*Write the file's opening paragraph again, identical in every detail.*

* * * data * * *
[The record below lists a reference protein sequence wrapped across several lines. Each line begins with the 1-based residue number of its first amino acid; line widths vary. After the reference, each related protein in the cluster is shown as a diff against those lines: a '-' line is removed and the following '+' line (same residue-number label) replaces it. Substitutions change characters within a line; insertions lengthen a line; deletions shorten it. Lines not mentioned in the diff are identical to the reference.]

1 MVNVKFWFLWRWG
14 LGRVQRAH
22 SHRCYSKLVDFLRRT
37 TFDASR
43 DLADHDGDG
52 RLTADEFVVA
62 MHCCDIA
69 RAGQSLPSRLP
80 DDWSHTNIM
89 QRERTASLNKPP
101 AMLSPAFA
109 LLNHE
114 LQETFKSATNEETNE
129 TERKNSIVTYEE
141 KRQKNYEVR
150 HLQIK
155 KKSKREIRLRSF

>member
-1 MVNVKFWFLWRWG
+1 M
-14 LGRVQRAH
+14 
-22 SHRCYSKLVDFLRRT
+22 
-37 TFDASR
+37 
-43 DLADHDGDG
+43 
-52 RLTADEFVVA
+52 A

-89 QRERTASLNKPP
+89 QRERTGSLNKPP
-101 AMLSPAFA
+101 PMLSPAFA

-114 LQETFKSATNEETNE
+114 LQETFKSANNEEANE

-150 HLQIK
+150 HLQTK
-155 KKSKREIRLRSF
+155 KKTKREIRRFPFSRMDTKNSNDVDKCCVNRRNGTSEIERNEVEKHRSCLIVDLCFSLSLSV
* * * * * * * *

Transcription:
[The record below lists a reference protein sequence wrapped across several lines. Each line begins with the 1-based residue number of its first amino acid; line widths vary. After the reference, each related protein in the cluster is shown as a diff against those lines: a '-' line is removed and the following '+' line (same residue-number label) replaces it. Substitutions change characters within a line; insertions lengthen a line; deletions shorten it. Lines not mentioned in the diff are identical to the reference.]